When will I get help with my energy bills?

Soaring living costs are hitting many people’s pockets hard, with the government last week promising to provide support to households struggling to cope with massive increases in energy bills.

A smart meter on a kitchen work surface showing the households current energy consumption and costs

The energy price cap is expected to jump by about £800 from October, according to the energy regulator Ofgem, which means a household with typical energy usage will face bills of around £2,800.

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The Chancellor Rishi Sunak has announced that every household will receive £400 to help with energy bills this autumn, with around 8m low-income households who are claiming Universal Credit, Pension Credit and legacy benefits due to receive an extra £650 payment. This will be paid automatically into bank accounts in two instalments, one in July and one in the autumn.

Pensioner households will also get a one-off payment of £300 paid either in November or December, and individuals receiving disability benefits another £150, which will paid in September.

These measures are on top of a £150 Council Tax rebate made to properties in Council Tax bands A-D. This was supposed to be paid in April, although many households have reported that they are still waiting to receive their rebates.

The £400 discount will be applied automatically by energy suppliers in October, so you don’t have to apply for it. The Chancellor had originally promised a £200 rebate which would have to be repaid, but the new £400 payment replaces this and does not have to be paid back.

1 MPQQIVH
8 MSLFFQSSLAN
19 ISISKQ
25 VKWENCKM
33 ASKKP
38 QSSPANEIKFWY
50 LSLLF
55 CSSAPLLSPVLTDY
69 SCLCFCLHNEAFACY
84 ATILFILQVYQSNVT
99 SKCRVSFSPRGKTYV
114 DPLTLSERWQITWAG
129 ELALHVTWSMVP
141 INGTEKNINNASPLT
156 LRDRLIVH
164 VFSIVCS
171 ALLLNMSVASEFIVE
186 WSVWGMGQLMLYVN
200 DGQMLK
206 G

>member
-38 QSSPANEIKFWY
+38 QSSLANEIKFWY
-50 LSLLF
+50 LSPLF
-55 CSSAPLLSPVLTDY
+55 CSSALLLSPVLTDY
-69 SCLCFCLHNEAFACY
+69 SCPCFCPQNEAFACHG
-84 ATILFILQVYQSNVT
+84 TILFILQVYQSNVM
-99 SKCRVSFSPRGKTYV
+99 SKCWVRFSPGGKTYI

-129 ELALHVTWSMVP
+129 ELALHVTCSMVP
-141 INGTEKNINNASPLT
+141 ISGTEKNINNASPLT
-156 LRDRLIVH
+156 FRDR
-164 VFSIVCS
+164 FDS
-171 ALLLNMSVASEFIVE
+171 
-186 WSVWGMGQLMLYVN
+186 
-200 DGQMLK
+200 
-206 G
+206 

James Heywood, head of welfare and opportunity at the Centre for Policy Studies, said: “It is important to emphasise that these measures are pain relief, not a complete anaesthetic. The Government cannot completely offset the impact of rising prices for every household – many still face an incredibly tough year ahead.”

Don’t miss out

There are fears that many people could miss out on the additional £650 payment for those on low incomes because they aren’t claiming the benefits they are entitled to. For example, it’s estimated that around a million pensioners who could claim Pension Credit currently don’t, even though it could provide them with access to a range of valuable financial support, including access to the additional £650 payment to help with energy bills.

Jon Greer, head of retirement policy at Quilter: “There are numerous reasons why pensioners don’t claim their credits including a lack of awareness, feeling like they would not qualify and simply feeling that they do not want to take up the benefit because of a negative attitude to asking for help or feeling like a burden to the state.”

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If you’re not sure whether you’re entitled to claim benefits, several charities such as Turn2us  and Entitledto have free benefits calculators which can help you work out what you’re eligible for. To make a claim for Pension Credit, call the Pension Credit claim line on 0800 99 1234 or visit www.gov.uk/pension-credit/how-to-claim.